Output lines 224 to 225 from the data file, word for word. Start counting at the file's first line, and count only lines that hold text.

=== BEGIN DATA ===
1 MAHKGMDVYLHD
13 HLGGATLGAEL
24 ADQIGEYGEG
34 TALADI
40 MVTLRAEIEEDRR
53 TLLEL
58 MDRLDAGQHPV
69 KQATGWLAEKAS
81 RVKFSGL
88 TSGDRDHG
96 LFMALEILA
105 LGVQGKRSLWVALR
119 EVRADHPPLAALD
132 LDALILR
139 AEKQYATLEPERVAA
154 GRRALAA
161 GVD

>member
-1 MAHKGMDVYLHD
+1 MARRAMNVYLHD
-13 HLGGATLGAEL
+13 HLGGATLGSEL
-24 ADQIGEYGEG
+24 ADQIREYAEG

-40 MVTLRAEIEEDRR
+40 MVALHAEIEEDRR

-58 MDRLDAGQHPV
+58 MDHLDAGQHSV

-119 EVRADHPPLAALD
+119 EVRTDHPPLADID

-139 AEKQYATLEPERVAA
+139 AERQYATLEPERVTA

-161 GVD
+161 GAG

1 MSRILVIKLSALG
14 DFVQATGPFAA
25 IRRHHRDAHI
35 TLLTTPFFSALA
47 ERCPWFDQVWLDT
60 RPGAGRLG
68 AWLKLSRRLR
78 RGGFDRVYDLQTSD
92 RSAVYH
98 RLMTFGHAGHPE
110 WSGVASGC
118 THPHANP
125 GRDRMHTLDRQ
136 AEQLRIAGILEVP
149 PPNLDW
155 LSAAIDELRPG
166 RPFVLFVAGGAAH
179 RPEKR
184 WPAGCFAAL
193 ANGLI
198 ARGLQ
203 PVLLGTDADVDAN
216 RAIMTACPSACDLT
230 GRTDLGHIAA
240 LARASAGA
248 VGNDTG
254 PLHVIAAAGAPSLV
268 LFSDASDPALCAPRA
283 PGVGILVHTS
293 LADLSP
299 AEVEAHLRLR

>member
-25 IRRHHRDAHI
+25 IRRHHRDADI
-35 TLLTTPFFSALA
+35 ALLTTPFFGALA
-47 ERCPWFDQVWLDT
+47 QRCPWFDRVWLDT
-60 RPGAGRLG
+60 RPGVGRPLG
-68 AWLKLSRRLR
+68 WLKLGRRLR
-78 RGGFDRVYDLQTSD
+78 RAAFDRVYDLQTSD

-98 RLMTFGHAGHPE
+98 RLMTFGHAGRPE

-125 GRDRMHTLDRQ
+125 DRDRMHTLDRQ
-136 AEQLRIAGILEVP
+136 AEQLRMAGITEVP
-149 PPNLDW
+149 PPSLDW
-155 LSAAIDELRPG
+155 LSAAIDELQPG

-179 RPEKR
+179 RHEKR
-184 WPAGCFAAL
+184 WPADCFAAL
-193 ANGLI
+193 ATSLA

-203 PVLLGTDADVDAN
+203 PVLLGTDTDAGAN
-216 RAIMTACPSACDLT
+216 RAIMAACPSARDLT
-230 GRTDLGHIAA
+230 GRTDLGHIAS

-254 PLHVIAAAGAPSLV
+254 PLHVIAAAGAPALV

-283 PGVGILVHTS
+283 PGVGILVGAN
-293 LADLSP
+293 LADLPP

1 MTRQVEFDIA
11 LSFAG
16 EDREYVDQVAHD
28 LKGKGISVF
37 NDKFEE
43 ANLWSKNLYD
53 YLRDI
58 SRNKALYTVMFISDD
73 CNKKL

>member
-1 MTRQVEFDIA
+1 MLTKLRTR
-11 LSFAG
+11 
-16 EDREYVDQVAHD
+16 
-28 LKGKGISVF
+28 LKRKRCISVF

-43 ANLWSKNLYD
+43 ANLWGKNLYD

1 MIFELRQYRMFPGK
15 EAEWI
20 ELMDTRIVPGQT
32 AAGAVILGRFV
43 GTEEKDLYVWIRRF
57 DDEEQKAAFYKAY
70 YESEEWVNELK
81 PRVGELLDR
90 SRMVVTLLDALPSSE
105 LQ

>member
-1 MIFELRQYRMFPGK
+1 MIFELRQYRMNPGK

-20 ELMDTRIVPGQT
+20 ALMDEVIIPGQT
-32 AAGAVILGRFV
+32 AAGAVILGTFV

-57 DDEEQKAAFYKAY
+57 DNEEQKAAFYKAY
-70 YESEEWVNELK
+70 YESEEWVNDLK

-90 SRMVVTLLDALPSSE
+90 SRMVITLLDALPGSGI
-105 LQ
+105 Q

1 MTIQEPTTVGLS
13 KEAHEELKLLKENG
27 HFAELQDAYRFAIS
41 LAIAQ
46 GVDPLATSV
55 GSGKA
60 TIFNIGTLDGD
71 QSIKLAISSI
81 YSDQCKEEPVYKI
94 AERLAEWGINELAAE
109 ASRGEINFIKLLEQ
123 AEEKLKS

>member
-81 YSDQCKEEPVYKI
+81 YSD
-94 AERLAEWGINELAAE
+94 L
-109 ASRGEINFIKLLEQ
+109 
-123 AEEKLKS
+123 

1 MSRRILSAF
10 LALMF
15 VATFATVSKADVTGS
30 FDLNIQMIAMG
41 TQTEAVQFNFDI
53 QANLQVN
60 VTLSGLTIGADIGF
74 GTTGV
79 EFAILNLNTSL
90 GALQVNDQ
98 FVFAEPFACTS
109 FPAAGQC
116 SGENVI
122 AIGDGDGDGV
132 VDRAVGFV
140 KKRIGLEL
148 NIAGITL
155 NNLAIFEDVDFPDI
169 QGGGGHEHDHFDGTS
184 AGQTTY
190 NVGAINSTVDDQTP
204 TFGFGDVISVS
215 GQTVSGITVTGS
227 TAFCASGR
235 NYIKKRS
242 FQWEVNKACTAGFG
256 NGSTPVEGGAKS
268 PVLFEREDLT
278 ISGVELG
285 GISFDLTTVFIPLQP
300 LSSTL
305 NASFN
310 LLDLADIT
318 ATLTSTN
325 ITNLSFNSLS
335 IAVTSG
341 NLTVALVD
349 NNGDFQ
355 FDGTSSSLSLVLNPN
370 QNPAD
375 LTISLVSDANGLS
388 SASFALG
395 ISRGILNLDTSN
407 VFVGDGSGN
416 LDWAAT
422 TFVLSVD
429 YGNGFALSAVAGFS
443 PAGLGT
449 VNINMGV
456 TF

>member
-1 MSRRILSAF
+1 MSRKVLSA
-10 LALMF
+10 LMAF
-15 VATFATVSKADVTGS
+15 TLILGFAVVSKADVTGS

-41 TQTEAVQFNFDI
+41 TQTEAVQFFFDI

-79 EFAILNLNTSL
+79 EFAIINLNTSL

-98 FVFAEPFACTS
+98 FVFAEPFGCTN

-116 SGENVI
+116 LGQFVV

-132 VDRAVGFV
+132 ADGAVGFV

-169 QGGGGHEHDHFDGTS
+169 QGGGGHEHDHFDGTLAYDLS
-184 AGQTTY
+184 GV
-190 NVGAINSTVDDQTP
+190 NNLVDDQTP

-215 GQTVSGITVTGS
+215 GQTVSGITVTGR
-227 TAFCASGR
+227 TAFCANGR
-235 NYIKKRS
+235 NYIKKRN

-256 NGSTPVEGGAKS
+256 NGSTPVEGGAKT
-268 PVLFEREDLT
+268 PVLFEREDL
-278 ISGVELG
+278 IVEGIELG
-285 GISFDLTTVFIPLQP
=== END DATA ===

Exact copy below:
-1 MSRRILSAF
+1 MSRKVLSA